The Orioles and Yovani Gallardo are “making progress”

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Ken Rosenthal reports that the Orioles are “making progress” in talks with free agent right-hander Yovani Gallardo.

Gallardo has been on the market so long because he has a first round pick tied to him due to his declining the Rangers’ qualifying offer. The Orioles would have to forfeit the 14th overall pick in order to sign him. That has been too steep a price to pay for them all winter, but as we’re mere days away from pitchers and catchers reporting, it’s likely that Gallardo’s price has dropped enough to make it worth their while.

Gallardo has posted an ERA below 4.00 in six of his last seven seasons — and had a career-low 3.42 ERA in 2015 — but his strikeout rate has rapidly decreased with each year since 2012, suggesting that trouble could be on the horizon.

If the O’s do burn their pick to get Gallardo, it might make sense for them to go all-in with another free agent like Dexter Fowler, given that they’d not have to give up anything else to do it.

Rangers avoid arbitration with Mitch Moreland

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First baseman/outfielder Mitch Moreland and the Rangers have avoided arbitration by agreeing to a one-year, $5.7 million deal.

Moreland requested $6 million and the Rangers countered at $4.675 million, so the two sides settled on the player-friendly side of the midpoint.

Moreland bounced back from an injury wrecked 2014 season to have a career-year in 2015, hitting .278 with 23 homers and an .812 OPS in 132 games. Arbitration eligible for the final time at age 30, he’s set to be a free agent next offseason.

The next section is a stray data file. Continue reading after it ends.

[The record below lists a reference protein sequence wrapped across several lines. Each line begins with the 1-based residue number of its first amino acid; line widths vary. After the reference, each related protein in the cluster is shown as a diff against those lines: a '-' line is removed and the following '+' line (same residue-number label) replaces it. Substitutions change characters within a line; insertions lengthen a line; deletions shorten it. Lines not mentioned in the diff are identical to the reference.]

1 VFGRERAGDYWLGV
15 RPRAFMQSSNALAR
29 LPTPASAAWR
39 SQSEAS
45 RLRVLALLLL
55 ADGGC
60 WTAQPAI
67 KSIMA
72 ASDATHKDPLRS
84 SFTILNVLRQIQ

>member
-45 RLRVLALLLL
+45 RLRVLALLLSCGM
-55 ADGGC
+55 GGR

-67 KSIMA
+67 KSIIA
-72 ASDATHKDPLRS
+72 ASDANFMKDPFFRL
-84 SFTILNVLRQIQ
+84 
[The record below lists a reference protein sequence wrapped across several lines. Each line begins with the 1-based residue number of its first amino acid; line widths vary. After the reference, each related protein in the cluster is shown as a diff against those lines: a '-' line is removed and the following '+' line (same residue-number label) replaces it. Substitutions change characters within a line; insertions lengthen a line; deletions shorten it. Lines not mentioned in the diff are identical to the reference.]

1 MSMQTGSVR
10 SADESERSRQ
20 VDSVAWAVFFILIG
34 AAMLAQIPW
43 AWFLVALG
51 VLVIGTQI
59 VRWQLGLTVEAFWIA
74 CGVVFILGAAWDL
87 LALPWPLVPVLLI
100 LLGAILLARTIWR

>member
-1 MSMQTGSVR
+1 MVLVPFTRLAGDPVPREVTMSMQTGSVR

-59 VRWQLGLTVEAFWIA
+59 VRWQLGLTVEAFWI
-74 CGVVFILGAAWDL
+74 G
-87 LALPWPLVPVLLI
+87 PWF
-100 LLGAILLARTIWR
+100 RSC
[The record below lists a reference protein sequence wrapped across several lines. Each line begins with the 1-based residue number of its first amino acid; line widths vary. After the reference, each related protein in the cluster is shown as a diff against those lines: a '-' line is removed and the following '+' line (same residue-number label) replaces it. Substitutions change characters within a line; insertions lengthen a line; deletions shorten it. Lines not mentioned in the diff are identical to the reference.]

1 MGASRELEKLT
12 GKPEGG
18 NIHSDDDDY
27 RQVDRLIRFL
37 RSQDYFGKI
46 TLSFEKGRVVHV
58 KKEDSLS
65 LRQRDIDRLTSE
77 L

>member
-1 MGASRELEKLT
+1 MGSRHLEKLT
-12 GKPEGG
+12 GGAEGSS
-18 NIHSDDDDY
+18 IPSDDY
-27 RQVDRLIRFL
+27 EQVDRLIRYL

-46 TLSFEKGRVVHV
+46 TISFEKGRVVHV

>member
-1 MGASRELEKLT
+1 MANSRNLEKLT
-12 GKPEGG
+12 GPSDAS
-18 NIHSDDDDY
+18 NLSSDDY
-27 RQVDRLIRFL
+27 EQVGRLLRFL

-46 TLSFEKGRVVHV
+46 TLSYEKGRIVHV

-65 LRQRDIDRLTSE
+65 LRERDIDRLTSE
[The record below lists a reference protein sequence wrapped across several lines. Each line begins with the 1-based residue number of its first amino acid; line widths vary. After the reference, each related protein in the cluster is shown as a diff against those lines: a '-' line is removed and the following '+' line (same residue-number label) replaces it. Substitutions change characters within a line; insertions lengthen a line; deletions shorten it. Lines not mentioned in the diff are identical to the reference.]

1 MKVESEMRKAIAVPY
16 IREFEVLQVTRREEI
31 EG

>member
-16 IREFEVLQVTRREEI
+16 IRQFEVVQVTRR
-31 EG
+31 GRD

Tiger Stadium redevelopment group loses $50K because of its preference for artificial turf

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Craig Calcaterra
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We’ve posted frequently on the topic of the old Tiger Stadium site. If you’ve kept up with it you know that the site, nearly overgrown with weeds and strewn with trash before being rescued by a group of volunteers called the Navin Field Grounds Crew, is now being slated for redevelopment by the Detroit Police Athletic League.

The PAL is committed to keeping a baseball field as part of the development, but they are also, quite unfortunately, committed to putting artificial turf down over the bit of Earth where baseball legends once walked and ran.

Backlash to the plan has begun, however. Not just from people like me or the Navin Field Grounds Crew, who are opposed to fake grass, but to an actual donor to the Detroit Police Athletic League:

With an annual contribution of $50,000 to Detroit PAL’s programs, the Lear Corporation has been a major benefactor of the nonprofit for years. But in light of PAL’s controversial plan to redevelop the Tiger Stadium site with artificial turf, Lear’s CEO is speaking out.

Matthew Simoncini says that Lear is withdrawing its financial support of PAL for its mishandling of this delicate issue.

“I believe the [PAL] plan is severely flawed [and] a terrible use of resources,” says Simoncini. “[It] does not preserve this site and provides [an] unsafe playing surface for the children,”

I’m guessing $50,000 is not the sort of money that will seriously hinder a real estate redevelopment plan, but it’s good to hear someone with a stake in all of this voting with their wallet. Here’s hoping more do and that, eventually, PAL understands that there are some things more important than saving some money at the front end of a project.